Frances "Gidget" Lawrence lives with her widowed college professor father in Southern California. Anne is her older sister who is married to John Cooper, an obtuse but lovable psychology ...
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George Baxter was a highly successful corporation lawyer who was always in control of everything at the office, but almost nothing at home. When he returned from the office at day's end, to... See full summary »
An anthology comedy series featuring a line up of different celebrity guest stars appearing in anywhere from one, two, three, and four short stories or vignettes within an hour about versions of love and romance.
One of the many variety shows available in the 1970s (along with Sonny and Cher, Captain and Tennille, Donny and Marie, etc). Hosted by black comic Flip Wilson, this show featured skits, ... See full summary »
Frances "Gidget" Lawrence lives with her widowed college professor father in Southern California. Anne is her older sister who is married to John Cooper, an obtuse but lovable psychology student. Gidget spends most of her free time, hanging out with friends and surfing at the beach. She also has a knack for getting in and out of trouble. Gidget speaks to the audience during her journey to adulthood, letting them know exactly what's on her mind and what she's discovered about life. She also receives moral instruction from her father and gains wisdom from her experiences. Written by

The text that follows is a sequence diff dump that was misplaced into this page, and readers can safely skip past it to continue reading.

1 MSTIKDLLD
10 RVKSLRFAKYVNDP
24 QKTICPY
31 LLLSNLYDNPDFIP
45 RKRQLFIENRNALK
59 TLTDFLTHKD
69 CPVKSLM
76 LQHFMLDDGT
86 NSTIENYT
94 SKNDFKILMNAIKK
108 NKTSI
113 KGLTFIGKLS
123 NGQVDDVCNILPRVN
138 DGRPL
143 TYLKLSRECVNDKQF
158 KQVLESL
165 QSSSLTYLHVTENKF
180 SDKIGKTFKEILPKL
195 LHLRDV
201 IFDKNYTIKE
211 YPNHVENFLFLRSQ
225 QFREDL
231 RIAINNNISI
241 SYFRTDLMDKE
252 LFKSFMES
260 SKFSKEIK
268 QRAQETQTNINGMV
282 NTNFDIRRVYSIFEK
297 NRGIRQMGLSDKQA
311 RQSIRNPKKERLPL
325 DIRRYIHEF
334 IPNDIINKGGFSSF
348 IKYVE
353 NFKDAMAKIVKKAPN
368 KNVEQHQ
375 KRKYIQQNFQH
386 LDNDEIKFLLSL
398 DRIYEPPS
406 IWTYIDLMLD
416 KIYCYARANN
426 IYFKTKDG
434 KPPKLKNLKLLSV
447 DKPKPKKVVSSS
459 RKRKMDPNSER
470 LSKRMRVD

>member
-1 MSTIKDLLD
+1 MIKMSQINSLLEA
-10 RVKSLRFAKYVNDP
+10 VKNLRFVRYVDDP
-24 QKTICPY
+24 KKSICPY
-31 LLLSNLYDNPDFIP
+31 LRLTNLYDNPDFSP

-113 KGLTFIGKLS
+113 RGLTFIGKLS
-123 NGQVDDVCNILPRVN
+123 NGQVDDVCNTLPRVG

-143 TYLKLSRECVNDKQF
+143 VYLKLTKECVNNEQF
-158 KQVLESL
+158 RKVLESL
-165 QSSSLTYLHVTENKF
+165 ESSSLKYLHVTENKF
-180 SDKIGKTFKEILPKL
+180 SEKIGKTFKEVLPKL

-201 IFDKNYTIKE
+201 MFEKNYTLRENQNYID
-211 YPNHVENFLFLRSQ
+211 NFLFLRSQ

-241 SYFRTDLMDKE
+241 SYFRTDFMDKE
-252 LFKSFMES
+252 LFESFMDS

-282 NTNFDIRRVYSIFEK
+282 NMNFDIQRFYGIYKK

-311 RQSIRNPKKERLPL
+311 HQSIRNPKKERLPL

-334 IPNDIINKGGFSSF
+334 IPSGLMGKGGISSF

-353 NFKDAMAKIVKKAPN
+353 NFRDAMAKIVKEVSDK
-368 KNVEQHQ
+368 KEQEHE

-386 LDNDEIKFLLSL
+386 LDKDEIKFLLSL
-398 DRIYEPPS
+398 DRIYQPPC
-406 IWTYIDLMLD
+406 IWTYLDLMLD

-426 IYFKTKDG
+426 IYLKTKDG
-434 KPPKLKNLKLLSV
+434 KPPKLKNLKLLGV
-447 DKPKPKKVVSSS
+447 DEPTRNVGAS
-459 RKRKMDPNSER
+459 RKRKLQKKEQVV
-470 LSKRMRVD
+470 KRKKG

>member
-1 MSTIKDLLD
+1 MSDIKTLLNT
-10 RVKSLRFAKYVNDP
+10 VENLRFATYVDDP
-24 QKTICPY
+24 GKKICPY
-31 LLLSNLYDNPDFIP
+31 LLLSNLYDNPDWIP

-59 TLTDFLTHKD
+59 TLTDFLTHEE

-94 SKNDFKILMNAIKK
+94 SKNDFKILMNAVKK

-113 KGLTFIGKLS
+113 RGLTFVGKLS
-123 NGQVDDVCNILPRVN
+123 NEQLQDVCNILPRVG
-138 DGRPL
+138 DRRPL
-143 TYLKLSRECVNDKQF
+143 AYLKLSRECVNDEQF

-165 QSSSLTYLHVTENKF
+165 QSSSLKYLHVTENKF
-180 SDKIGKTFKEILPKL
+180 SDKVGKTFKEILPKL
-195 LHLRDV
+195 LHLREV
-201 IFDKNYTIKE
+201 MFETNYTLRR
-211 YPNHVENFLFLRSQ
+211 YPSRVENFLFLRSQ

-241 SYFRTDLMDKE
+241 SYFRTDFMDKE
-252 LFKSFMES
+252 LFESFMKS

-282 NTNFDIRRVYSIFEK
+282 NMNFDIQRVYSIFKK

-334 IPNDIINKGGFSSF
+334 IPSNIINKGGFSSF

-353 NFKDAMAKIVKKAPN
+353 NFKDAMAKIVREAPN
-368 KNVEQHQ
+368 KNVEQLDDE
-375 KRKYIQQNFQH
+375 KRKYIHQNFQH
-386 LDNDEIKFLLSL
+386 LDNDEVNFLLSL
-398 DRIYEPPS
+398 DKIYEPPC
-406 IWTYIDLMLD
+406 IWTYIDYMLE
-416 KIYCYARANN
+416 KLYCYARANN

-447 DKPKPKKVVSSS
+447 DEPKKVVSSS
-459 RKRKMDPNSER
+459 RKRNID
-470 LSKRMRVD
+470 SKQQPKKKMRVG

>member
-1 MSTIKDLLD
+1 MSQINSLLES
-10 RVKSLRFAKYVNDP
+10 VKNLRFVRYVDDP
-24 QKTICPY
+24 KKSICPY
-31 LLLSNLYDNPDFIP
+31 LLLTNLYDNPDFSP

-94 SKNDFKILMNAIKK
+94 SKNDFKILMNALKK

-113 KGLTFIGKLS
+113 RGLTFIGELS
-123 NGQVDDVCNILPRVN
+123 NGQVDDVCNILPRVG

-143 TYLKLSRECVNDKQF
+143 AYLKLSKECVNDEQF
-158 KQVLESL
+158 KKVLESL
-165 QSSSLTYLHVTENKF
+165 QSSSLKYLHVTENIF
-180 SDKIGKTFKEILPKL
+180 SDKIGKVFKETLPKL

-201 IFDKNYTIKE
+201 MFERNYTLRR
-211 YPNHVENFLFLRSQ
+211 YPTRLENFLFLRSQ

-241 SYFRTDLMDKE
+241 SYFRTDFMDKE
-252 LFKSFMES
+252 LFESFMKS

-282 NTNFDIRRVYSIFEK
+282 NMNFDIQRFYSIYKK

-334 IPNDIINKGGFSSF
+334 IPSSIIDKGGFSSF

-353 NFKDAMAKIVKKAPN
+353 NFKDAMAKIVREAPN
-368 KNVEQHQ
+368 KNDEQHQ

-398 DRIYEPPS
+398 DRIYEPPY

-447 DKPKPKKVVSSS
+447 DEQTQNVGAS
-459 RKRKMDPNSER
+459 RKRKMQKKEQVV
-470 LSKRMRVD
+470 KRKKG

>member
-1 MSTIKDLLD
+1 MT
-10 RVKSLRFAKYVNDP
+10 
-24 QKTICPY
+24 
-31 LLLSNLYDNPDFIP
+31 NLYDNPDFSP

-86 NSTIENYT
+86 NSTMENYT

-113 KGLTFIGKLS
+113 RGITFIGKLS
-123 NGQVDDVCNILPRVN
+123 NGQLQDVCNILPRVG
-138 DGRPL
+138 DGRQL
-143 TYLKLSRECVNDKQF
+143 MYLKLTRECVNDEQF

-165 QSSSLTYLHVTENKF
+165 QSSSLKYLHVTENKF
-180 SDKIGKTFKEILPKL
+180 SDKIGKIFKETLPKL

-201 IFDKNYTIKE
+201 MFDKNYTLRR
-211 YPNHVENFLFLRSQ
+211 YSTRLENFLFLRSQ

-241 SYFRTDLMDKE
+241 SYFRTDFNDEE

Of course, I could never say that "Gidget" (a fairly goofy, but, otherwise wholesome, mid-1960s, TV Sit-Com) came anywhere near to being great entertainment - But (whether you're male or female) this decidedly wacky, teen-oriented series did offer up (as a bonus) plenty of cheesecake/beefcake, beach party, eye-candy for any viewer whose attention (like mine) couldn't stay focused on Gidget's endless school-girl crushes and her frivolous, day-to-day dramas.
Starring a chubby-cheeked, 18-year-old, Sally Field (playing the part of the pert, virginal, 15-year-old, Frances "Gidget" Lawrence), this short-lived TV show (which only lasted for one season) provided lots of moral instruction for boy-crazy, California, surfer-girls (everywhere) who were out to snag themselves a cute surfer-boy, but required his solemn oath of total respect when it came to the likes of "going-too-far". (nudge. nudge. wink. wink)
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